On return to the then India he established the Ayurvedic and Unani Tibbi Research Institute at Dehli (1928) and joined it in 1929 and worked there with his usual zeal and commitment. During the troubled period of the 2nd world war, he was appointed in the Indian Council of Scientific & Industrial Research, where early in 1947, he was selected as the Director of the National Chemical Laboratories (of the Indian C.S.I.R.) In addition to other responsibilities and achievements in R&D, he developed the formulation of indelible ink that was used in the 1946 elections. Incidentally the same formulation is still being used in Pakistan.
Dr Siddiqui’s coming into Pakistan was agreed between the two Prime Ministers of India and Pakistan in 1948 and here he was appointed as the Director of the newly created Department of Scientific & Industrial Research in 1951. This department was later upgraded to PCSIR in 1953.
Dr Siddiqui had already started the laboratories of this premier national establishment in four barracks in the Naval Hospital Complex, Karachi. Also in 1953 he, alongwith eight others, founded the Pakistan Academy of Sciences and was thus one of the founding fathers of another prestigious S&T Organization in Pakistan.
The Government of Pakistan set up the Pakistan Science Commission and Dr S. Siddiqui, as one of its members, was the Chairman of its drafting committee: later the Government acting on the recommendations of the Commission established six research councils in the country.
In 1963 Dr Siddiqui was also made the Chairman of the Pakistan Council of Science and Technology, another organization created as a result of the Science Commission ‘s recommendations in 1961, and he was also elected as a Fellow of the Royal Society of London the same year. He was the second Pakistani to receive this honour and ,till now, the only one while working in Pakistan. It was a rare occasion when the late Dr I. H. Usmani, in one of his addresses in the PCSIR Laboratories, remarked that “with Salim here and Salam there, the health of our science seems good”.
The concern and commitment which Dr Salimuzzaman Siddiqui had for the development of science in Pakistan can be gauged from the fact that he started the PCSIR with only 6 Ph.D.’ s and planned to train people abroad in advanced research Laboratories and thus raised the number to 112 Ph.D.’ s working in the PCSIR in 1966.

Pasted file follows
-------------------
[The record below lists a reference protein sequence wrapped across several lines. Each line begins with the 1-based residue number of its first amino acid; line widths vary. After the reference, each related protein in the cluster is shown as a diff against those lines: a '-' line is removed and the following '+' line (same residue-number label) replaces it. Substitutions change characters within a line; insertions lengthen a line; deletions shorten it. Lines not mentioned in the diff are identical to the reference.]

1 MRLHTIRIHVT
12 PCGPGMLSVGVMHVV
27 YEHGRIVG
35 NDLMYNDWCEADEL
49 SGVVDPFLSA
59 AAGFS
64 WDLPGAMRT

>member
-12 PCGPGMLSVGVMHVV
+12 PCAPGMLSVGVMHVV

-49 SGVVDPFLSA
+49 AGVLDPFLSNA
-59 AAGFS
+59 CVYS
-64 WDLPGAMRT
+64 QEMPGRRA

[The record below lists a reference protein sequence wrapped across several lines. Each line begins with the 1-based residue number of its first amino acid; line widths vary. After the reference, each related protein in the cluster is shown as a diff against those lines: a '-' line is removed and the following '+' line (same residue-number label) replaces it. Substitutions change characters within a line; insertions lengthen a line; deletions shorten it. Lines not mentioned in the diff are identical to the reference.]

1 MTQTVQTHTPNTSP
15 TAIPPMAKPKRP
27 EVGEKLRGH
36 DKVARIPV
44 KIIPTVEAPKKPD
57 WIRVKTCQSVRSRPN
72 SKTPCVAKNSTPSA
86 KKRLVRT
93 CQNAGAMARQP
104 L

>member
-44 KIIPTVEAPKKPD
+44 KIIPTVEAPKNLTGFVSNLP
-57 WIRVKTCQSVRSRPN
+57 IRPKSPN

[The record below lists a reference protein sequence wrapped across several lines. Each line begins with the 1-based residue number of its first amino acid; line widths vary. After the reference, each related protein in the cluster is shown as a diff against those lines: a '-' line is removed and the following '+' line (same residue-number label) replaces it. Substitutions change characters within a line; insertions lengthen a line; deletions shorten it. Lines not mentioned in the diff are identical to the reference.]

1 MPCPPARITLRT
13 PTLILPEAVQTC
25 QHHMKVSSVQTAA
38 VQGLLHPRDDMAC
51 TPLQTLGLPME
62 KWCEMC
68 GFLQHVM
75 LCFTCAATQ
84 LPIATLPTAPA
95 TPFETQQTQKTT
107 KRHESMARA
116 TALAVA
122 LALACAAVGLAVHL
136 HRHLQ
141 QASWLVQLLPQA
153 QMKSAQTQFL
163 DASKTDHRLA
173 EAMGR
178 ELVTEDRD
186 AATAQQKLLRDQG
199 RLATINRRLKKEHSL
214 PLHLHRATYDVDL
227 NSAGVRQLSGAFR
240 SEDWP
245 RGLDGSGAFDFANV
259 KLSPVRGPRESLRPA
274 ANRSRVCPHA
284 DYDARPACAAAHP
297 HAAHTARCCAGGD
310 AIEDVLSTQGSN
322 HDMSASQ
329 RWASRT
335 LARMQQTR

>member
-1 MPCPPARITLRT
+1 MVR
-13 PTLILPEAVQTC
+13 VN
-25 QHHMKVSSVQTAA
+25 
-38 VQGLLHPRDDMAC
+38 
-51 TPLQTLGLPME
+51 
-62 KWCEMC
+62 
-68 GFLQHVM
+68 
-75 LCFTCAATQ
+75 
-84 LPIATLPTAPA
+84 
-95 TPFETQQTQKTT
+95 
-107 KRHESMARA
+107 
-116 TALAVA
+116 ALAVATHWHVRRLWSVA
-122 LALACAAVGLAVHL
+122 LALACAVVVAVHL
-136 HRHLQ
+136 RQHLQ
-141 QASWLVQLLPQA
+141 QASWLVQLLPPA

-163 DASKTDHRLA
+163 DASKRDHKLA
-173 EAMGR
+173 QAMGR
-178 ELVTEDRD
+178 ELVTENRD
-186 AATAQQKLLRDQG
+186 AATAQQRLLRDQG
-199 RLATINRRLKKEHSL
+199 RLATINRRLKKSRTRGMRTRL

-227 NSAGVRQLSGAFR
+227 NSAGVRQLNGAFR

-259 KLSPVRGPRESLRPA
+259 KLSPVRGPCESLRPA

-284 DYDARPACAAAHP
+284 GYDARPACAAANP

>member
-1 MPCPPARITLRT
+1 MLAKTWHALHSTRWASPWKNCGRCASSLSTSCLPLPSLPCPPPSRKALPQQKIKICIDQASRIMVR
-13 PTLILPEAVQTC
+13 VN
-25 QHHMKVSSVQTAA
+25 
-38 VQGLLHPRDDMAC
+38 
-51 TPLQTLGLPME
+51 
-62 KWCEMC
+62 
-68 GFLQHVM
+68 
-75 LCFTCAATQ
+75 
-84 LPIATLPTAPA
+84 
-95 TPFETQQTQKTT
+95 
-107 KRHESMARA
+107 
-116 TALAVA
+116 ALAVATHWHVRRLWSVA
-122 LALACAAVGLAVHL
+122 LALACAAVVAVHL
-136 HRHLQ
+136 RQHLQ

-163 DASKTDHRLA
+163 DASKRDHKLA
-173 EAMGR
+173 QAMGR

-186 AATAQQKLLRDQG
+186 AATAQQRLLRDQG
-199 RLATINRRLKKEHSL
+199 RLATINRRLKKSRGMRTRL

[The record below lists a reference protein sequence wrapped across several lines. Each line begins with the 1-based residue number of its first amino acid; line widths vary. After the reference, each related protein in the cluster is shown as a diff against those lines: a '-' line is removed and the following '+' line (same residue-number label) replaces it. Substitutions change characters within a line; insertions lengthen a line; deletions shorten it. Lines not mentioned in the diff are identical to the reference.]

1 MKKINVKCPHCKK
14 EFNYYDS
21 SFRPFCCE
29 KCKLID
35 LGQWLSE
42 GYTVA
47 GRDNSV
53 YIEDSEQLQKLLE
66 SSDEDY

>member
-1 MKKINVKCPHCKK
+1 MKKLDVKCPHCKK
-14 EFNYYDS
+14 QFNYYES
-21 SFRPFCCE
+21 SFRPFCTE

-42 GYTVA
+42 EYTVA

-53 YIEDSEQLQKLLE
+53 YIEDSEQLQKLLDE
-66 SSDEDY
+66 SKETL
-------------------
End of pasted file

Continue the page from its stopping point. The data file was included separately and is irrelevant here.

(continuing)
This 19 fold or over 8 percent per year increase in 13 years is a figure that the organization has never reached again. Dr Siddiqui retired from PCSIR in 1966 and was appointed as Professor of Chemistry and Director of Post-graduate Institute of Chemistry at the University of Karachi. Here he established in 1975 another prestigious centre of excellence, the Hussain Ebrahim Jamal Institute of Chemistry, for which there is no dearth of praise from Chemists working in the field of plant Products chemistry.
He retired from this Institute at the age of 93 and passed away on April 14th, 1994. Two of his three sons have followed in his footsteps in science & technology, one of the three retiring as Associate Professor in Theoretical Physics from Quaid-e-Azam University, Islamabad. This brief narration reveals that Dr Salimuzzaman Siddiqui established a number of R&D as well as S&T institutions and worked with dedication to see the fructification of his efforts.
The span of his research activities is spread over 65 years, during which he published over 400 research papers and developed about 50 formulations of pharmaceutical interest and guided a large number of Ph.D. students.
Before concluding I want to share the feelings of another illustrious Pakistani scientist, the late Chaudhry Mohammad Afzal, which he expressed on the occasion of the 90th birthday of Dr Salimuzzaman Siddiqui in 1987 (Proceedings of Pakistan Academy of Sciences).
“His research output is prodigious. He is known all over the world for his pioneering work on alkaloids of drug plants, for which he has been honoured by the Third World Academy of Science by giving him a special award. He has already been honoured by several Governments and Learned Societies.
He is the second Pakistani Fellow of the Royal Society, London. I am more concerned with a shy, retiring individual his greatest contribution of Pakistan’s Science is his “Do it-yourself” work ethic.
In the HEJ Institute, every member of the staff, including Dr Siddiqui did his or her own work using their own two hands. This work-ethic had its own spin off”.
At his 90th birthday his colleagues conferred on him the honorific title of “Baba-i-Science of Pakistan” a title which he so richly deserved.
Professor Dr Salimuzzaman Siddiqui died on April 14, 1994, May Allah bless his soul.
Contribution: Chairman Pakistan Council of Science and Technology.
To commemorate the 5th Death Anniversary of the eminent Scientist of Pakistan Professor Dr Salimuzzaman Siddiqui, Pakistan Post Office is issuing a commemorative postage stamp of Rs 5 denomination on April 14,1999.